Lives Not By Lies serves two purposes and, in my assessment, succeeds at both of them. It sounds the alarm, warning people to wake up, to see that the enemy is already closing in on the gates. And, in the eventuality or even the likelihood that it is already too late to hold the hoards at bay, it conveys hard-won wisdom from those who have faced a very similar totalitarian foe and overcome. They may have suffered along the way, but they at least maintained their integrity. And in a similar way, we may not be able to overthrow the totalitarianism “out there,” but by heeding their counsel, and searching the scriptures for more like it, we can at least overthrow it “in here,” within ourselves. We can live with dignity, without regret. In a society increasingly drowning in fabrications and falsehoods, we, of all men, must and can live not by lies.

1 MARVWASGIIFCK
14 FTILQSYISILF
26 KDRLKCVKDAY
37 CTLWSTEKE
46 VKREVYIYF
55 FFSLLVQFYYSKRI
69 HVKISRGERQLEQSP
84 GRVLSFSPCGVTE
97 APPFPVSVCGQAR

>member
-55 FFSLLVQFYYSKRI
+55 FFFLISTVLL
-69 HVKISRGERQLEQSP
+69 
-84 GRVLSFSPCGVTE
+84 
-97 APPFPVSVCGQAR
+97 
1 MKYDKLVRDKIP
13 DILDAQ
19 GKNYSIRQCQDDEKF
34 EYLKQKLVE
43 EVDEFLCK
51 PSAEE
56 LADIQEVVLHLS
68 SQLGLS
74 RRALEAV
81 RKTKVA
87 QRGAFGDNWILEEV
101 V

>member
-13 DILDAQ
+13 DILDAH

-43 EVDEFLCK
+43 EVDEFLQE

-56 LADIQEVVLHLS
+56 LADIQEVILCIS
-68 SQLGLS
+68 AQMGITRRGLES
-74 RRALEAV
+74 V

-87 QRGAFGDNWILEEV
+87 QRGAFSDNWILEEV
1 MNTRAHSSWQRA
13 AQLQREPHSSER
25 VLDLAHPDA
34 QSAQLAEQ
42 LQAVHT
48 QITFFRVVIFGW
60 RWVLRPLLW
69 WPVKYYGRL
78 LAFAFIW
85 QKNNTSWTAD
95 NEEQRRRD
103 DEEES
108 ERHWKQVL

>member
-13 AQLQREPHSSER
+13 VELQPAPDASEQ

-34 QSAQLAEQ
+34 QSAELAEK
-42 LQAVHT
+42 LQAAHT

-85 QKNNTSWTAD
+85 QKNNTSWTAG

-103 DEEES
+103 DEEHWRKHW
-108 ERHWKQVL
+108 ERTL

I grew up in the era of the Cold War. From my youngest days I was taught that the West was the bastion of democratic freedom and the Soviet Union the stronghold of oppressive totalitarianism. We knew who the enemy was, and we knew he was across the ocean, behind the Wall. On our fridge was a poster filled with names and faces of Russian Christians who had fallen afoul of that regime and been imprisoned. Each day we would pray for one of these strangers, one of these brothers. The fact that they needed our prayers reaffirmed the blessing of living in a country where we enjoyed old-fashioned liberal ideals like freedom of speech and the rights of the individual. It reaffirmed that not all men in all nations were so blessed.